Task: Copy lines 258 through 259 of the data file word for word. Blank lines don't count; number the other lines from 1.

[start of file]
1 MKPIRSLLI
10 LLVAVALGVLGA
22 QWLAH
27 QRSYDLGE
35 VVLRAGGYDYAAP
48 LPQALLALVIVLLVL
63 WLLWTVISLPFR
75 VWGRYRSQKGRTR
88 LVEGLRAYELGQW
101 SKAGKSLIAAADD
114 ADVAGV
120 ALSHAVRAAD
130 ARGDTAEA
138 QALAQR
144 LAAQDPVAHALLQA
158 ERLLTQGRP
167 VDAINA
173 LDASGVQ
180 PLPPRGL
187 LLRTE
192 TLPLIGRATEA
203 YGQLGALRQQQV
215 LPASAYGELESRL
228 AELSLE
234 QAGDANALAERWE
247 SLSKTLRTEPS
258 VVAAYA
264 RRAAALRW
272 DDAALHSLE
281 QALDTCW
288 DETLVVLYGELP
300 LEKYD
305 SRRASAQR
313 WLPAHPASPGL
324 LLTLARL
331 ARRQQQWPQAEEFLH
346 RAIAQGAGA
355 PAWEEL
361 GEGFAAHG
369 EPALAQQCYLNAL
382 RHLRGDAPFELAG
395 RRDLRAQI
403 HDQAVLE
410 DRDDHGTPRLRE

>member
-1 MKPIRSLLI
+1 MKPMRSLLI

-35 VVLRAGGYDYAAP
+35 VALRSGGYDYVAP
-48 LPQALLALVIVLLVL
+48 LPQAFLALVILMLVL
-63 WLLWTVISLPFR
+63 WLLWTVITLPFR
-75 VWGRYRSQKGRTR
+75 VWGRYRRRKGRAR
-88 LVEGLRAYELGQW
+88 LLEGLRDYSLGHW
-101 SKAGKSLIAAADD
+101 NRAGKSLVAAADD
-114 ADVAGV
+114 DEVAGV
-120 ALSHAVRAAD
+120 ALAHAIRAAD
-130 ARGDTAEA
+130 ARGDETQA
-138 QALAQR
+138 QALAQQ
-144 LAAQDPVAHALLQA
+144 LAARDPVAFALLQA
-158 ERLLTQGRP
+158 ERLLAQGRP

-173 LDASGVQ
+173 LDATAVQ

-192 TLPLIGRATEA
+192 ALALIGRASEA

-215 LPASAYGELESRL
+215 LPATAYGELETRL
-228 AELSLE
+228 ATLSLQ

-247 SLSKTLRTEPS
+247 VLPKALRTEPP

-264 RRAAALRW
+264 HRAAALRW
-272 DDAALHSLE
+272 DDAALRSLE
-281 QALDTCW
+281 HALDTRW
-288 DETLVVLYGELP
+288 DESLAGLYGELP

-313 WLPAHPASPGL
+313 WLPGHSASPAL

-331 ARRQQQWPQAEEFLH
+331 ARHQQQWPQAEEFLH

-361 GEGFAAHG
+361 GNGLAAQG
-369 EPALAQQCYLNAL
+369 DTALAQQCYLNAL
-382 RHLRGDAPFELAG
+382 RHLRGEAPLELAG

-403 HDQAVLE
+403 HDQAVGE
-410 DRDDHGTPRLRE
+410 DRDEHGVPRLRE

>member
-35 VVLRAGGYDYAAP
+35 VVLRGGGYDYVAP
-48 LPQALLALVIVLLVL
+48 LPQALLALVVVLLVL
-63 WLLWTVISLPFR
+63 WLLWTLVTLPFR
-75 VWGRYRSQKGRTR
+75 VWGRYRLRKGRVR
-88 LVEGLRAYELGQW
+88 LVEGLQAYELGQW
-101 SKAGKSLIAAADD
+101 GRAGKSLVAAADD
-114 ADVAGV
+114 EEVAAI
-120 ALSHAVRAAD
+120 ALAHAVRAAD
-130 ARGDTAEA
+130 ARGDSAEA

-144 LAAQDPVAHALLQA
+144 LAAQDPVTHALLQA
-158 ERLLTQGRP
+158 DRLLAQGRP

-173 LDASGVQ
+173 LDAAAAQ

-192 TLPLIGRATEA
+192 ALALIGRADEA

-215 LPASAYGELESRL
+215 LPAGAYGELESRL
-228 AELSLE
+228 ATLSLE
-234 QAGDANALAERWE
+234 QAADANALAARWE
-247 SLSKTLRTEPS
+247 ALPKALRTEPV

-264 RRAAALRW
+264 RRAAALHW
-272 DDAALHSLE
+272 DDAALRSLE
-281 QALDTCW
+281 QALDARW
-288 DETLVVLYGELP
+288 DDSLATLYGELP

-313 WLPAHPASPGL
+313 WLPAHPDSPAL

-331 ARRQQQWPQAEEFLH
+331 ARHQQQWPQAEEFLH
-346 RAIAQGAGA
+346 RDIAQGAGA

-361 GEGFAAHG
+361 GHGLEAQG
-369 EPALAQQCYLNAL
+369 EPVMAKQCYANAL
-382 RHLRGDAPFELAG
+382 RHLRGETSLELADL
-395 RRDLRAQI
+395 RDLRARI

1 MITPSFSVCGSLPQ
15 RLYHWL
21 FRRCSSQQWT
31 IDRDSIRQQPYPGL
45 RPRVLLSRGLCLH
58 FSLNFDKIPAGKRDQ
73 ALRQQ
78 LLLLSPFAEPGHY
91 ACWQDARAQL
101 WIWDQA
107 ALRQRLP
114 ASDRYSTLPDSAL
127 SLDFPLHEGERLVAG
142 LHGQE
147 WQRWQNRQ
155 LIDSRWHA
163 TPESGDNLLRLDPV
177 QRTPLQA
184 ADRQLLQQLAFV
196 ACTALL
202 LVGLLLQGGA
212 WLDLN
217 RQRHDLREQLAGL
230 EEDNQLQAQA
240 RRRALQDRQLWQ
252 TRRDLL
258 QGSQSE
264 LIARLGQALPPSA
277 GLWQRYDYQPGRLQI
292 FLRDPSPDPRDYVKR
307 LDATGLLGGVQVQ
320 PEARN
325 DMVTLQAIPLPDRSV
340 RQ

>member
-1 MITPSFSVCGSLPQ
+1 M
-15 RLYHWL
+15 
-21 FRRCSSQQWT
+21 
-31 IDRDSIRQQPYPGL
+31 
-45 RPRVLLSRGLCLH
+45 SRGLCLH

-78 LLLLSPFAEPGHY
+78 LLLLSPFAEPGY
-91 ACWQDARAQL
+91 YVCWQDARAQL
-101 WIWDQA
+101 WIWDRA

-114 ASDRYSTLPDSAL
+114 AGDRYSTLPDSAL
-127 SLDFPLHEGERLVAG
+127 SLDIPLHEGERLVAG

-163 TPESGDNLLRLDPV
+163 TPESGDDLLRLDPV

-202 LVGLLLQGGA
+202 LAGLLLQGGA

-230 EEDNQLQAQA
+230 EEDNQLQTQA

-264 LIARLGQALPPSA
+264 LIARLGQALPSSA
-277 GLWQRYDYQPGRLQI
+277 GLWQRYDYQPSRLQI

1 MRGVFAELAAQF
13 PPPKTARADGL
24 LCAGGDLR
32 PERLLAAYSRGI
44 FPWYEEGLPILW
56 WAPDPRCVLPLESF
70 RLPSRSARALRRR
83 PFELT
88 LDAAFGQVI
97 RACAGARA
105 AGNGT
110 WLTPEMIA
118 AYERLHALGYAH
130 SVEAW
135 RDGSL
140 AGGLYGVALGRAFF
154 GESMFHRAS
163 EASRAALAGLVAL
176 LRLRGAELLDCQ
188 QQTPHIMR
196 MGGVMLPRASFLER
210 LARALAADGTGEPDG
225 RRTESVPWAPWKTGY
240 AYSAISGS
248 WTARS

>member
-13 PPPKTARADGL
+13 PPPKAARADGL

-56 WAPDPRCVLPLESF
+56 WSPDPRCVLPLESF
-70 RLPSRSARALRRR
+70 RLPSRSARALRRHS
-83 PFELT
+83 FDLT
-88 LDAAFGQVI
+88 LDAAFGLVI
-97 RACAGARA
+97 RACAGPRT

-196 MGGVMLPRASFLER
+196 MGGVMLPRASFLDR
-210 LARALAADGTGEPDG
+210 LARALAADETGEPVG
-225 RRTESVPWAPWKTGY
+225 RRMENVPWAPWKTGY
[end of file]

-83 PFELT
+83 FDLT